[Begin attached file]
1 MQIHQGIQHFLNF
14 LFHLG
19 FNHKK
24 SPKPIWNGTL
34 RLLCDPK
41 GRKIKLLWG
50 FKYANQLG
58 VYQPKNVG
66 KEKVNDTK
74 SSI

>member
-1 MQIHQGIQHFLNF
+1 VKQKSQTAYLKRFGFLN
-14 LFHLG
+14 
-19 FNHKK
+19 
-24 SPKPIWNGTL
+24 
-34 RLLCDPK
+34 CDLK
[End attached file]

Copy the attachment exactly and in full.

1 MQIHQGIQHFLNF
14 LFHLG
19 FNHKK
24 SPKPIWNGTL
34 RLLCDPK
41 GRKIKLLWG
50 FKYANQLG
58 VYQPKNVG
66 KEKVNDTK
74 SSI

>member
-1 MQIHQGIQHFLNF
+1 VKQKSQTAYLKRFGFLN
-14 LFHLG
+14 
-19 FNHKK
+19 
-24 SPKPIWNGTL
+24 
-34 RLLCDPK
+34 CDLK